Photo by Cindy Cui / Photo Editor
By Taylor Johnston, Contributor
We are currently within one of the greatest eras for technology. Many jobs are becoming automated, there are online-only industries and our cell phones are so multiuse that they can act as a small computer. The appeal of online education and the concept of going “paperless” has been rising based on its flexibility and cheaper costs. Some universities are even introducing online degrees. However, is it all as amazing as it seems?
There are two types of online education: self-paced and structured. Self-paced gives all the course content to the student at once, but it must be completed within a certain number of months. Therefore, the student can work as quickly or leisurely as they like. There are ministry high school programs such as those taken through the Independent Learning Centre that have adopted this self-paced format and have been proven to be very efficient, which has been attributed to allowing students can learn at their own pace.
While structured education is also a common method of online teaching, it can also present more flaws. A structured online course attempts to mimic in-class courses by giving students access to content material on a week by week basis. While some students may like structured learning to help them stay on track of class, it can also be less beneficial for many students, as it doesn’t give the student the freedom of learning at their own pace. As a result, structured learning can add stress for students who like to learn at a different pace than the one that the course is providing.
Many Ontario universities offer select elective courses in the online-structured format, which hold many attractive qualities in terms of flexibility and the opportunity for another in-class course to be added to a student’s schedule. However, do the pros of online education outweigh the cons?
One apparent difference between online education and in-person education is the amount of interaction you have with your instructors. This may have you thinking, “In non-online classes I am just one student in a lecture hall with hundreds of others, and there is not that much opportunity for a one-on-one relationship anyways. Wouldn’t online courses be the same?” However, even the experience of going to lectures holds an added level of value as you get to hear the “in the moment” thoughts and opinions of your professor that are otherwise non-existent in most online courses and degrees.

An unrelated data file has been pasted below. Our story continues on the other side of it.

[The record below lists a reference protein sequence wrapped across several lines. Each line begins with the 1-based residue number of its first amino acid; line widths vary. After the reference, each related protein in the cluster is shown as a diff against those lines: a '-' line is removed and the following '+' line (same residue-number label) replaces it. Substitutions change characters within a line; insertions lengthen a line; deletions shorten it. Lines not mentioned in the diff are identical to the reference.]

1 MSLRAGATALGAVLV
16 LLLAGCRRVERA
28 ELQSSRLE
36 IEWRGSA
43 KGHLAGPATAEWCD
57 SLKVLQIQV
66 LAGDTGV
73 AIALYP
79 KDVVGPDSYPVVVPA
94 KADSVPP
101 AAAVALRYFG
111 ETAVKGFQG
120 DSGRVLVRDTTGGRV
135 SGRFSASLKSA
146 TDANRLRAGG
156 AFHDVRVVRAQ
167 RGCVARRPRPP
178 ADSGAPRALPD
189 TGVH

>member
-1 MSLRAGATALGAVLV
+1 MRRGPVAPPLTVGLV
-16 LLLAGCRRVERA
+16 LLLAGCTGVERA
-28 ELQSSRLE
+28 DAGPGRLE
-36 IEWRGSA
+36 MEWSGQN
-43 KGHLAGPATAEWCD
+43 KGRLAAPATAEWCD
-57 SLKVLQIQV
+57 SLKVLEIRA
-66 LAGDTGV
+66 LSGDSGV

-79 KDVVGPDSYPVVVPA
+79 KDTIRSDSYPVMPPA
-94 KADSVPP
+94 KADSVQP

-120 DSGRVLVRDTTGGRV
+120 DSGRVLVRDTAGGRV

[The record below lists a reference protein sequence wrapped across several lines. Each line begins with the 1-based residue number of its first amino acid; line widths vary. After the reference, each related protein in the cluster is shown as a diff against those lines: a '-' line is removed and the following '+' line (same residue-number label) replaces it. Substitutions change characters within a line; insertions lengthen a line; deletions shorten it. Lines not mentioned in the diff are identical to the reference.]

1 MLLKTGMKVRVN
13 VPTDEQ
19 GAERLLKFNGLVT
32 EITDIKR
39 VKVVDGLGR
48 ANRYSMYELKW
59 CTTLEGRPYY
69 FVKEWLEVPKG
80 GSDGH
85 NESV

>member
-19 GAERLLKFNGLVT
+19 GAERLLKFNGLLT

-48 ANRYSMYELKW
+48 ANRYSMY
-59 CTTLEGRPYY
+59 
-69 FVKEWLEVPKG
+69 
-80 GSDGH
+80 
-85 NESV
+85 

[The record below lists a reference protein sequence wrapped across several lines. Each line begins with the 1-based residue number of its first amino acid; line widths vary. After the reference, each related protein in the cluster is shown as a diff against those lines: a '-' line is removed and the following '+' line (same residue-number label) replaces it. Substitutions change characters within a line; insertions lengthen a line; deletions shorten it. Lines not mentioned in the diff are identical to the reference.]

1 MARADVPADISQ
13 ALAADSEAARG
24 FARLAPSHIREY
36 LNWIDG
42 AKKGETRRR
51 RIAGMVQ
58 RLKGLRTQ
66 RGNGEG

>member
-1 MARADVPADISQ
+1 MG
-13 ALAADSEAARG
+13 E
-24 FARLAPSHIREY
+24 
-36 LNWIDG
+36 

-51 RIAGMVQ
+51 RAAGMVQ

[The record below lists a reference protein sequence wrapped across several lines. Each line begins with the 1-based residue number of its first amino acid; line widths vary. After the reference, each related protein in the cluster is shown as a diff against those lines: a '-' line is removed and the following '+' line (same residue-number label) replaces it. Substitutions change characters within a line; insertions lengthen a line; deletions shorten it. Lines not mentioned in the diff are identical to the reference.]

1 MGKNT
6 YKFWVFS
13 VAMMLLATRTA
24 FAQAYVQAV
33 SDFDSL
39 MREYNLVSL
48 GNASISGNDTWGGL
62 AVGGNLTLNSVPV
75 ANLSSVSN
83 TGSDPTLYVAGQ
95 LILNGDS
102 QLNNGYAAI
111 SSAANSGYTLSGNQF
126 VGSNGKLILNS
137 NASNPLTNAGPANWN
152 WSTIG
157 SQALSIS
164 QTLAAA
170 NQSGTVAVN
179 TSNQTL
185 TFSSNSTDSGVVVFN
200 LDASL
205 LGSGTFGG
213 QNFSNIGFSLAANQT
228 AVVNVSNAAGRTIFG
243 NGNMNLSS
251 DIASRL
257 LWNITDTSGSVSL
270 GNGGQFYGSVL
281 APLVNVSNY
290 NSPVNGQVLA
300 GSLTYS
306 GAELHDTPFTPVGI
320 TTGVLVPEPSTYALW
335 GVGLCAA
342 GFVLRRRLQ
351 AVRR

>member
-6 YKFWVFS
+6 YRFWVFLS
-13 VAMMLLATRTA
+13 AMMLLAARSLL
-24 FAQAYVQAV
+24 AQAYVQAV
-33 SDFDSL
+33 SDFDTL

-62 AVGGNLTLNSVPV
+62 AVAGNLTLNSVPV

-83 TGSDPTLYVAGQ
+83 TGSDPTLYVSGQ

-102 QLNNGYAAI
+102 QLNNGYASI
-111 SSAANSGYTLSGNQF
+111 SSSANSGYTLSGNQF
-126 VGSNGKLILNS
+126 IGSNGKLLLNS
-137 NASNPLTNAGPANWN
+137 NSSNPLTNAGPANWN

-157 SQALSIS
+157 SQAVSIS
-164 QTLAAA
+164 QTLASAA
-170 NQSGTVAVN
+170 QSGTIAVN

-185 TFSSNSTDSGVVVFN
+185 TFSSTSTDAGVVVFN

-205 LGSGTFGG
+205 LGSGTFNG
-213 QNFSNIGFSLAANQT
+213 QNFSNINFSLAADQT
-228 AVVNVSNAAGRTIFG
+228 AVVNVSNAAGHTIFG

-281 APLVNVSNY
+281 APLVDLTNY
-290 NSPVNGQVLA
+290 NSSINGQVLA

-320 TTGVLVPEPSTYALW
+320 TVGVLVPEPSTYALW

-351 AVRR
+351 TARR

One apparent difference between online education and in-person education is the amount of interaction you have with your instructors.
Furthermore, in-person education usually gives more opportunities for office hours where students’ questions can be asked and answered. The main method of communication for students that want to talk to professors and teaching assistants throughout an online course is strictly email, where communication can often be misunderstood and unclear compared to in-person conversations. Although some people may find office hours to be a waste of time, other students find them very beneficial to their education and learning and unfortunately, you cannot get that from online education.
The main method of communication for students that want to talk to professors and teaching assistants throughout an online course is strictly email, where communication can often be misunderstood and unclear compared to in-person conversations.
Online education provides the opportunity to access education regardless of how far away you live from university. However, the benefits of in-person schooling still outweighs the online system due to the added benefits of being able to physically interact with your professors. With in-person courses, you are able to talk to classmates and meet others, which can be a huge benefit to your learning. Still, it is important to recognize that as students, we can still reap the benefits of online education as it provides a bridge for those who are unable to physically attend lectures.